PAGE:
gen_with_node() function generates combination lists by using data_size_node_count_map() function. This is more efficient since there is no generate and test (means discarding is included), and simpler since the input data doesn't need filter functors. I sometimes think that some people's code misuses the mathematical objects. I sometimes criticize the code from people who has high implementation ability, but less considering the mathematical objects.

I used to respect these people because of their high implementation ability. I used to try to write such code. However, often I experienced that I was be able to write a simple program if I thoroughly thought the mathematical meaning of the program. First I surprised my program is often comparable speed or sometimes faster than them. Moreover, my code tend to be simple and less bugs. This was a surprising discovery and then I tend to study more on a mathematics aspect of the program.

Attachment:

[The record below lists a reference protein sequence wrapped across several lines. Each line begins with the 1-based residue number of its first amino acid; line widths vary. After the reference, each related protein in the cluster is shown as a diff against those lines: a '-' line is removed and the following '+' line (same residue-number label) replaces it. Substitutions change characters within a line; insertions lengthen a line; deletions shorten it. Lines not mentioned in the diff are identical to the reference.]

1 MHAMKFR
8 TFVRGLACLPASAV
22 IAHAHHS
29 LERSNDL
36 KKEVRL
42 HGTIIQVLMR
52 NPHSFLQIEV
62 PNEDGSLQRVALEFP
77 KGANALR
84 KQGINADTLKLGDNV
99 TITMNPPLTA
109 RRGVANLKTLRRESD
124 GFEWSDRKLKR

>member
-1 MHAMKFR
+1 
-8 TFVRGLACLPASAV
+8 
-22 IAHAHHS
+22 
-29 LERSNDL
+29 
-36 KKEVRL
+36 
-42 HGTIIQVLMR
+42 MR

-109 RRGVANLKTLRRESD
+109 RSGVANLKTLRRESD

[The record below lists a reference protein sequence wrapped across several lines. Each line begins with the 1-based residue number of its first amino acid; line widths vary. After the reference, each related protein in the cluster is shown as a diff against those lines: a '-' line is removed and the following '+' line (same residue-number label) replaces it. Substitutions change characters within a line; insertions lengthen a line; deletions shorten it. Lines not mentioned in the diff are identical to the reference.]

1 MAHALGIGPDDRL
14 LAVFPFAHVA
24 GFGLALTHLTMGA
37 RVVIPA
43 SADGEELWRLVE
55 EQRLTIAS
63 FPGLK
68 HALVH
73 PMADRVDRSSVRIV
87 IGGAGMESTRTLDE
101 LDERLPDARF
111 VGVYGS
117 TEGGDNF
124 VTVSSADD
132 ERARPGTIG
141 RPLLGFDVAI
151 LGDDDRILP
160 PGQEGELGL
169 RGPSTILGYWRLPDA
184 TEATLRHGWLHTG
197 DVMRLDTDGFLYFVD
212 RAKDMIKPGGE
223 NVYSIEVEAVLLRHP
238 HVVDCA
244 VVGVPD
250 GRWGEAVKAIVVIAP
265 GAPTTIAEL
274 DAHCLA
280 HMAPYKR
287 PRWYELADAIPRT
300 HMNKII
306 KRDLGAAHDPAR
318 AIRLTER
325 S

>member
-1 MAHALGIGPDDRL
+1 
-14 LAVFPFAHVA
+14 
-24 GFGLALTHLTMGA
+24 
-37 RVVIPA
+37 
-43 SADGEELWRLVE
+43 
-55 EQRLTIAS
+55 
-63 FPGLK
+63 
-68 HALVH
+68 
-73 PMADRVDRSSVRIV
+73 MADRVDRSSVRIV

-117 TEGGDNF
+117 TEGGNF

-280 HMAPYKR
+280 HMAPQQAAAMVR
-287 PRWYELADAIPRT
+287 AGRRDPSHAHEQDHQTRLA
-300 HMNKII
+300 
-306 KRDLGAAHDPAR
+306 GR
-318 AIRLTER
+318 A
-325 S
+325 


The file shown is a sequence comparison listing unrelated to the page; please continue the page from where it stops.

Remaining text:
This time, I mistook which mathematical object to use in my program. I should review myself first.

By the way, why does it usually better that thinking mathematical object in a program? Are there any reasons? I have two hypothetical reasons. One is we can use all the mathematical research results that has a thousand years of history. Many genius thought through about many problems. They classify the problems and found many patterns to solve them. I don't surprised these genius's ideas are better than my ideas that is usually made up in a five minutes. Actually I never remember that my own idea was better than the combination of these genius's ideas. The other reason is many programming language supports these mathematical object. Many of computer language designers also found the mathematical object is useful to solve problems. Therefore, these objects are often supported. The language supports the mathematical object, it is usually efficient and simple. In this particular problem, I use a direct product and a map. For instance, map is supported in Python as `dict', lisp has `mapcar', Java has a Map in util, C++ STL has `map` template class.

This was a simple problem, but it turned out it's interesting to me.

References

[1] Hisao Tamaki, ``Introduction to probability theory for the information scientist (in Japanese)'', Saiensu, ISBN4-7819-1012-2, 2002

Implementation example code

http://sundayresearch.de/hitoshi/sundayresearch/programming/Python/20130323_math_object/enum_code_20130323.zip